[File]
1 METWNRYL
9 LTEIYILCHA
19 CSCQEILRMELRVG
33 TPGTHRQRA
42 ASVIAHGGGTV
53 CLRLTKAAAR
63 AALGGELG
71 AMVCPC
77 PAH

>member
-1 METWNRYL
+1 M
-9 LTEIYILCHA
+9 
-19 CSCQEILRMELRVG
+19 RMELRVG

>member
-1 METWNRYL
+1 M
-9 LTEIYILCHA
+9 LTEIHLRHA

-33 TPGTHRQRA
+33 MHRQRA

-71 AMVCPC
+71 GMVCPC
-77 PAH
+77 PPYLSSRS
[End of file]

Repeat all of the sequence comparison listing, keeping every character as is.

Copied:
1 METWNRYL
9 LTEIYILCHA
19 CSCQEILRMELRVG
33 TPGTHRQRA
42 ASVIAHGGGTV
53 CLRLTKAAAR
63 AALGGELG
71 AMVCPC
77 PAH

>member
-1 METWNRYL
+1 M
-9 LTEIYILCHA
+9 
-19 CSCQEILRMELRVG
+19 RMELRVG

>member
-1 METWNRYL
+1 M
-9 LTEIYILCHA
+9 LTEIHLRHA

-33 TPGTHRQRA
+33 MHRQRA

-71 AMVCPC
+71 GMVCPC
-77 PAH
+77 PPYLSSRS